Dominant seventh flat five chord

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dominant seventh flat five chord
Component intervals from root
minor seventh
diminished fifth (tritone)
major third
root
Forte no.  / Complement
4-25 / 8-25

In music theory, the dominant seventh flat five chord is a seventh chord composed of a root note, together with a major third, a diminished fifth, and a minor seventh above the root (1, 3, 5 and 7). For example, the dominant seventh flat five chord built on C, commonly written as C75, is composed of the pitches C–E–G–B:

Contents

Dominant seventh flat five chord

It can be represented by the integer notation {0, 4, 6, 10}.

This chord is enharmonically equivalent to its own second inversion. That is, it has the same notes as the dominant seventh flat five chord a tritone away (although they may be spelled differently), so for instance, F75 and C75 are enharmonically equivalent. Because of this property, it readily functions as a pivot chord. It is also frequently encountered in tritone substitutions. In this sense, there are only six "unique" dominant seventh flat five chords.

In diatonic harmony, the dominant seventh flat five chord does not naturally occur on any scale degree (as does, for example, the dominant seventh chord on the fifth scale degree of the major scale e.g. C7 in F major). In classical harmony, the chord is rarely seen spelled as a seventh chord and is instead most commonly found as the enharmonically equivalent French sixth chord.

In jazz harmony, the dominant seventh flat five may be considered an altered chord, created by lowering the fifth of a dominant seventh chord, and may use the whole-tone scale, [1] as may the augmented minor seventh chord, or the Lydian 7 mode, [2] as well as most of the modes of the Neapolitan major scale, such as the major Locrian scale, the leading whole-tone scale, and the Lydian minor scale.

Dominant seventh flat five chord table

ChordRootMajor thirdDiminished fifthMinor seventh
C75CEGB
C75CE (F)GB
D75DFA Doubleflat.svg (G)C (B)
D75DFAC
D75DF DoubleSharp.svg (G)AC
E75EGB Doubleflat.svg (A)D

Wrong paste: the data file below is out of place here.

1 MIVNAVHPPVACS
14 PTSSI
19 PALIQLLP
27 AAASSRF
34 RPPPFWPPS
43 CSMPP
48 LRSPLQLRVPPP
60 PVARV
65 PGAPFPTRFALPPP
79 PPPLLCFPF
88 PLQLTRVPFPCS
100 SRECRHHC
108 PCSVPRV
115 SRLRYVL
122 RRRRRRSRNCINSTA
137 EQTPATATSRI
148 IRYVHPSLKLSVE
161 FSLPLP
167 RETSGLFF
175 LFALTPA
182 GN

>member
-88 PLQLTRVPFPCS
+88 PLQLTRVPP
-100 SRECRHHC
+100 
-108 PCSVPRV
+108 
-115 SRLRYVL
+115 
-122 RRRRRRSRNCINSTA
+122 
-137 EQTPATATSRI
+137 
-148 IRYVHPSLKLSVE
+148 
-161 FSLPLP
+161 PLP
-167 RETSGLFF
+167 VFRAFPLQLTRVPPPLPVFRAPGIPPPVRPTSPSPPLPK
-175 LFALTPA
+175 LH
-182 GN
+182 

E75EGBD
F75FAC (B)E
F75FACE
G75GBD Doubleflat.svg (C)F (E)
G75GBDF
G75GB (C)DF
A75ACE Doubleflat.svg (D)G
A75ACEG
A75AC DoubleSharp.svg (D)EG
B75BDF (E)A
B75BDFA

Chords for guitarists

Dominant seventh flat five chords for a guitar in standard tuning. (left is the low E string, number is the fret, x means mute the string)

See also

Sources

  1. Manus and Hall (2008). Alfred's Basic Bass Scales & Modes/Alfred's Basic Bass Method, p.22/128. ISBN   0739055844/ ISBN   0739055836.
  2. Berle, Annie (1996). Contemporary Theory And Harmony, p.100-101. ISBN   0-8256-1499-6.
  3. "Reverse Guitar Chord Name Finder with Sound, Vertical Fretboard".
  4. "Ab7b5 Chord".
  5. "Archived copy". Archived from the original on 2017-12-10. Retrieved 2017-12-26.CS1 maint: archived copy as title (link)

Related Research Articles

In music theory, the term minor scale refers to three scale patterns – the natural minor scale, the harmonic minor scale, and the melodic minor scale – rather than just one as with the major scale.

In music theory, the tritone is defined as a musical interval composed of three adjacent whole tones. For instance, the interval from F up to the B above it is a tritone as it can be decomposed into the three adjacent whole tones F–G, G–A, and A–B. According to this definition, within a diatonic scale there is only one tritone for each octave. For instance, the above-mentioned interval F–B is the only tritone formed from the notes of the C major scale. A tritone is also commonly defined as an interval spanning six semitones. According to this definition, a diatonic scale contains two tritones for each octave. For instance, the above-mentioned C major scale contains the tritones F–B and B–F. In twelve-equal temperament, the tritone divides the octave exactly in half as 6 of 12 semitones or 600 of 1200 cents.